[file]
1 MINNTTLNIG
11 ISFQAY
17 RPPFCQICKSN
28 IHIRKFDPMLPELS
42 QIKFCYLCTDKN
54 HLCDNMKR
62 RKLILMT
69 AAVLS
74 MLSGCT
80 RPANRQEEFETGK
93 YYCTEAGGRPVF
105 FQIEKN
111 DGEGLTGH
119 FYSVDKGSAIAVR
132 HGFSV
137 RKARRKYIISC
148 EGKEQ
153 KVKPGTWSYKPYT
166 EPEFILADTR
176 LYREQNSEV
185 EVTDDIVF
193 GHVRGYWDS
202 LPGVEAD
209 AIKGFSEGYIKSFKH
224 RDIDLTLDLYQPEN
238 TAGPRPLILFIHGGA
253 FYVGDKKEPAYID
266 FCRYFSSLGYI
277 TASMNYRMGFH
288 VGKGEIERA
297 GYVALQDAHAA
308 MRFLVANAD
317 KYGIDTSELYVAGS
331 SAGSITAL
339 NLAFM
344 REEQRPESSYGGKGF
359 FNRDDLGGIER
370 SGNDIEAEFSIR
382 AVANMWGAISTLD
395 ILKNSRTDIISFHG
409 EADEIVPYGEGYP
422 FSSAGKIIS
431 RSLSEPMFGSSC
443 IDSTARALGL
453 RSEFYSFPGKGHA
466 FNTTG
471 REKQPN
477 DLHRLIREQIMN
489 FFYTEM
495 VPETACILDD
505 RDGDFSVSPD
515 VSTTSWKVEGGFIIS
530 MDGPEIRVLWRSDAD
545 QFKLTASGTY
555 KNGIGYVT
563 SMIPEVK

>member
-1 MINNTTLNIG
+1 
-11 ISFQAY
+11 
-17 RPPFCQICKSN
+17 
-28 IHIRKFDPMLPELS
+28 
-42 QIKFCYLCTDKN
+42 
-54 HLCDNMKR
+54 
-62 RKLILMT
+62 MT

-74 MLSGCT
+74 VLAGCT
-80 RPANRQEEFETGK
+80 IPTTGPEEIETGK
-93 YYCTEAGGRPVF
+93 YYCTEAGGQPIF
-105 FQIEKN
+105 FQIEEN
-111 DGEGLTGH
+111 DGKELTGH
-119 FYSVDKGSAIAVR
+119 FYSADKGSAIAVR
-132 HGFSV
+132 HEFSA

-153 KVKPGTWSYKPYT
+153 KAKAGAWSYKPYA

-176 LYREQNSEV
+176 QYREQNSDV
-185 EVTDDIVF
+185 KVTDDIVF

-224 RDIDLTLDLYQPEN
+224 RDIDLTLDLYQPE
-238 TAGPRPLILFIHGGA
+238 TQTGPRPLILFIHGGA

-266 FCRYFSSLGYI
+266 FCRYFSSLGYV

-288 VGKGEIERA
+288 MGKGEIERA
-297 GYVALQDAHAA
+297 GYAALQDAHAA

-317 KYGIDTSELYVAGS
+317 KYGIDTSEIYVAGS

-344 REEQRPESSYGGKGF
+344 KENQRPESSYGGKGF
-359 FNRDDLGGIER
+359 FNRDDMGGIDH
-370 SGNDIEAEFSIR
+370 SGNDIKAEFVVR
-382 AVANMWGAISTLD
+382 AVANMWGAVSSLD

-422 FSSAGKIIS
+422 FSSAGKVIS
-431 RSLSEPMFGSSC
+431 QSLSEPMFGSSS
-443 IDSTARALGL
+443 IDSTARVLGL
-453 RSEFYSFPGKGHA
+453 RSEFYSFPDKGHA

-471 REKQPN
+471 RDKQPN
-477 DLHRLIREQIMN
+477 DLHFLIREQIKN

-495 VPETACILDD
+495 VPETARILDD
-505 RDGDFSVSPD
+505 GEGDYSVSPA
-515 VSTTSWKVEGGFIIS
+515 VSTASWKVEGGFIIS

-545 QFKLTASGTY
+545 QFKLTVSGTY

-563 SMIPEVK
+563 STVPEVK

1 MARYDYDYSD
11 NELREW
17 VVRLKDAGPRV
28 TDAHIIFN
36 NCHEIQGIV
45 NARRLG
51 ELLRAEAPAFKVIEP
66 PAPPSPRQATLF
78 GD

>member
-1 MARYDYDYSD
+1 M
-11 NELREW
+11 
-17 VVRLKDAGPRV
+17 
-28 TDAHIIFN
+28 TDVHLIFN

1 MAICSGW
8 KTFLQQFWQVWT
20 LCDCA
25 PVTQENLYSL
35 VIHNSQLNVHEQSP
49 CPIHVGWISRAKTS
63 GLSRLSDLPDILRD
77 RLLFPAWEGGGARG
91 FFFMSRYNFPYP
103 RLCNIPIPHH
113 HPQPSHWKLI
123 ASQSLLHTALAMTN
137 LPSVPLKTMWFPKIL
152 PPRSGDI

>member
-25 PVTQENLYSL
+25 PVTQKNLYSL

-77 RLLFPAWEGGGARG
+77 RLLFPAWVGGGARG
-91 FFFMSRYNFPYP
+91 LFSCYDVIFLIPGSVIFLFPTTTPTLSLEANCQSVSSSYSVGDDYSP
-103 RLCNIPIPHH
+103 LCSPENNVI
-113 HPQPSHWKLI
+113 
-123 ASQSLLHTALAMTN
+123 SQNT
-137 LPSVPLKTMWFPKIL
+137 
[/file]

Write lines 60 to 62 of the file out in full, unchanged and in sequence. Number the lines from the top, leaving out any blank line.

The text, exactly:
-11 ISFQAY
+11 
-17 RPPFCQICKSN